January 12, 2016 3:01 am
Updated: January 12, 2016 7:53 pm

Gaps in palliative care hurting patients, increasing healthcare costs: report

WATCH: The Canadian Cancer Society says end of life care is not available to all Canadians and many are falling through the cracks at a time when they need compassionate care. Jacques Bourbeau looks at the effect and how things need to change.

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Canada’s palliative care system is in desperate need of attention, leaving patients in the lurch and wasting money, according to a new report examining end-of-life care.

Using a patchwork of data from across the country, the Canadian Cancer Society has identified major areas of weakness and made a host of recommendations to get the system in better shape.

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READ MORE: Access to palliative care needed for all those nearing end of life, says report

“The fact that we’re letting critically-ill Canadians fall through the cracks is a shocking thing to see,” said Gabriel Miller, director of public issues at the Canadian Cancer Society.

“It feels so contrary to the promise that we all think that our system makes to us as Canadians: that we’ll have care that we can afford when we need it.”

The report says there are significant gaps in the system, leaving some Canadians lacking the care they deserve, while the inefficiencies increase healthcare costs.

WATCH: The Canadian Cancer Society says this country’s system is far from equal when it comes to palliative care. Some patients have access to fantastic hospice care while other just don’t. Heather Yourex-West reports.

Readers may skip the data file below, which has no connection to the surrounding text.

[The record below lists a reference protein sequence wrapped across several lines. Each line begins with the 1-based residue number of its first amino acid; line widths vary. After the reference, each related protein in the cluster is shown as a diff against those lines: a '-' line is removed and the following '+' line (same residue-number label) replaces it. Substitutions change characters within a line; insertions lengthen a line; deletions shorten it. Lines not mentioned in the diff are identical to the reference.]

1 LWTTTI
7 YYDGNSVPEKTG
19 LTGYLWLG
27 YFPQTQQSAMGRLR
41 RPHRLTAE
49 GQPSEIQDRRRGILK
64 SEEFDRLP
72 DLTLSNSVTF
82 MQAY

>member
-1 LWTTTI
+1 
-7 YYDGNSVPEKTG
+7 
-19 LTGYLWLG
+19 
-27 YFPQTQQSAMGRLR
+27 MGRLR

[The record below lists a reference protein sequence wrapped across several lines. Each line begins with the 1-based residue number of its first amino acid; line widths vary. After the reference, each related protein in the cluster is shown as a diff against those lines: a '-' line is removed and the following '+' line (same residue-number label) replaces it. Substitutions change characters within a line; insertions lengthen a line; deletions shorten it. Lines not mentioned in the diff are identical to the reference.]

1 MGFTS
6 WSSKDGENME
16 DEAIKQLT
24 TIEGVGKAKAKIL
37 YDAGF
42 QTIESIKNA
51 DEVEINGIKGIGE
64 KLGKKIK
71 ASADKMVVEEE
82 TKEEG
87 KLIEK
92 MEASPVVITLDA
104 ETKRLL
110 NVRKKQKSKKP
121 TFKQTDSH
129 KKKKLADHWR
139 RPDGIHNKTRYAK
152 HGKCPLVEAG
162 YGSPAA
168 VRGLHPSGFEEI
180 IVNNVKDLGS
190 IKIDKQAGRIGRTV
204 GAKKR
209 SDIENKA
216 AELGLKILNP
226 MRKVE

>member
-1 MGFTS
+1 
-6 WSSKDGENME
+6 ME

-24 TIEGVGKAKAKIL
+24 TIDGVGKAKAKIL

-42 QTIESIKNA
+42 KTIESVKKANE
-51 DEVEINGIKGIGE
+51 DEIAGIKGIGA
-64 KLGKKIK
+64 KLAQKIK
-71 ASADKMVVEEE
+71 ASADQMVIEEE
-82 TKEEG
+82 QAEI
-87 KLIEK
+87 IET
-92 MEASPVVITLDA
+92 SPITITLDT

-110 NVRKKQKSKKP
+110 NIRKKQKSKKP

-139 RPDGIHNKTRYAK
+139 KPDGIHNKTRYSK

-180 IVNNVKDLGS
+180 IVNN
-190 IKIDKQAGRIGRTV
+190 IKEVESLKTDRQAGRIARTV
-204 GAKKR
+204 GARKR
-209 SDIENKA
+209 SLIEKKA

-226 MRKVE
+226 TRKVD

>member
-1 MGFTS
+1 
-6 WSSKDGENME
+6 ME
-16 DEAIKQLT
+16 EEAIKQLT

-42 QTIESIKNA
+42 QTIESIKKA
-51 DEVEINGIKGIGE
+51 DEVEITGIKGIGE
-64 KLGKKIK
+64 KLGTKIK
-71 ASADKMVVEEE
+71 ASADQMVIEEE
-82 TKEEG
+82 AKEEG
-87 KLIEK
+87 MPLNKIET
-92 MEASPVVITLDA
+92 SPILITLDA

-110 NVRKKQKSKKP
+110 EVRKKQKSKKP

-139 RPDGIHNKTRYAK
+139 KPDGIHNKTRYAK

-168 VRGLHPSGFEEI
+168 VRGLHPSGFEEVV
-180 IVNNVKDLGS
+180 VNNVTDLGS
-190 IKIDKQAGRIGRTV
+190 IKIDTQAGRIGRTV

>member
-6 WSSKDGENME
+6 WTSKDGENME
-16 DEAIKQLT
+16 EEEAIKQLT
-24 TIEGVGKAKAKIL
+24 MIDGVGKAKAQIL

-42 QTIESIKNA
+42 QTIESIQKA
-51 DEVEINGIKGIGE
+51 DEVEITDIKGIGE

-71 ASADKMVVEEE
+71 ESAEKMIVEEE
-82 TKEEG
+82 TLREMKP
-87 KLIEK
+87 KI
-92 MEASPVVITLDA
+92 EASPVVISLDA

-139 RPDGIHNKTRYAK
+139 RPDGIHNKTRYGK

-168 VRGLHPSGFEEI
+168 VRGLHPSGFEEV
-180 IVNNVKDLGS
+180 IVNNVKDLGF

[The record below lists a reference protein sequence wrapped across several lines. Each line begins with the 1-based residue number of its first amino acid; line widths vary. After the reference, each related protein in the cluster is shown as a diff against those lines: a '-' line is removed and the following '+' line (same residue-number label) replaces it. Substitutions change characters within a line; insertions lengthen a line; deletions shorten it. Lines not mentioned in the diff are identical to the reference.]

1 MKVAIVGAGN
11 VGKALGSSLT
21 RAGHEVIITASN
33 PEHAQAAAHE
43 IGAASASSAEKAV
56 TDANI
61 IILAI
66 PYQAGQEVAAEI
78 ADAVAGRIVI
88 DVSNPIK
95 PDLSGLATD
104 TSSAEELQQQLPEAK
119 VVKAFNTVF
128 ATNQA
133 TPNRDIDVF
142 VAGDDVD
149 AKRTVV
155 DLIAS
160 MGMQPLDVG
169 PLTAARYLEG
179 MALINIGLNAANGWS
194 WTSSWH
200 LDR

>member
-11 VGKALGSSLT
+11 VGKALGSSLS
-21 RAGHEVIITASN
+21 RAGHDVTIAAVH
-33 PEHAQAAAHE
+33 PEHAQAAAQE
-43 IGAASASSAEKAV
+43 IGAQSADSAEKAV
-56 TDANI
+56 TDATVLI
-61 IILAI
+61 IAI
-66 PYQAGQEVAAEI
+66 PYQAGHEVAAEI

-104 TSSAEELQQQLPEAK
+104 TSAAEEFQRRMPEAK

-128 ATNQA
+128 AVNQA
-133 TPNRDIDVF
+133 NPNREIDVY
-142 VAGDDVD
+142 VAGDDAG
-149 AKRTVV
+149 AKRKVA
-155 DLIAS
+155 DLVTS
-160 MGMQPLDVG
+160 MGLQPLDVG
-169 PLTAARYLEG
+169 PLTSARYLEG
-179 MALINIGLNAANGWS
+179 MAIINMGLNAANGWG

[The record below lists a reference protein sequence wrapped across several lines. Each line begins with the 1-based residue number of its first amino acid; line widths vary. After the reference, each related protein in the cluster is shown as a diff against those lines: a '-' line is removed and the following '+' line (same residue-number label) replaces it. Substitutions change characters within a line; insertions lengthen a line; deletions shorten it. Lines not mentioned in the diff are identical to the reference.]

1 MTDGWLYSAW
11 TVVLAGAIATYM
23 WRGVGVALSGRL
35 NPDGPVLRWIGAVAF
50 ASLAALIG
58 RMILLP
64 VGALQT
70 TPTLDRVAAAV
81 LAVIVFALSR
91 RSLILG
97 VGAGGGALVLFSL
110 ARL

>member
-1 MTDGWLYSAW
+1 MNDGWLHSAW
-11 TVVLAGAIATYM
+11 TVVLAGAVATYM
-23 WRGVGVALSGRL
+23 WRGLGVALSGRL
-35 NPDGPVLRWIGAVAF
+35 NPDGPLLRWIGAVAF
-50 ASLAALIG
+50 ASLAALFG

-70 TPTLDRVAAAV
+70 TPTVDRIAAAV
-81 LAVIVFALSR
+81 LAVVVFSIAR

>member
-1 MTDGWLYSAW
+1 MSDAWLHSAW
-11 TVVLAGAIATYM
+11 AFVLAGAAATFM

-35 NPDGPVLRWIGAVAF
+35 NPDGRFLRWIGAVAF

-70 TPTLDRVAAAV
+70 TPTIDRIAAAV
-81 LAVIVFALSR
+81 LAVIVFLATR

Palliative care is not just about minimizing pain and suffering but also about respecting a person’s dying wishes. Often that means care outside of a hospital room, but that is out of reach for many.

READ MORE: Halifax’s first palliative care hospice one step closer to reality

“The biggest gap in our system is in the care available to people outside of hospitals. Our system is built around delivering services inside hospitals, which are covered by our public health system,” said Miller.

“But the problem is, in the case of palliative care, oftentimes care would be best provided at home or in hospice, or some other kind of community facility.”

These options allow patients to be closer to family and friends in their final days, and also come at a much lower cost than in hospitals.

The report’s findings are especially concerning considering Canada’s aging population.

READ MORE: Aging population contributing to more cases of Alzheimer’s, Dementia

“Canadians have a huge amount at stake,” said Miller, adding that new cancer cases are set to increase by 40 per cent over the next 15 years.

“That’s going to place a huge demand on the system for palliative care, for support for family caregivers. And we need to quickly take action to provide care in a way that meets their needs more effectively but also in a way that’s far more affordable for the health system.”

The reports recommends:

  • Palliative services be made a right, with new legislation enacted to guarantee universal access;
  • National palliative care standards be developed and implemented;
  • Additional investments made in homecare expansion and training of health providers in the area of palliative care;
  • Increased support for patients and family caregivers.

Canadians can do their part by calling on government to improve the system, Miller said.

Meanwhile, it’s wise for patients to be prepared by discussing the issue of end of life care with family and physicians, as well as complete an advanced care plan.

© 2016 Shaw Media

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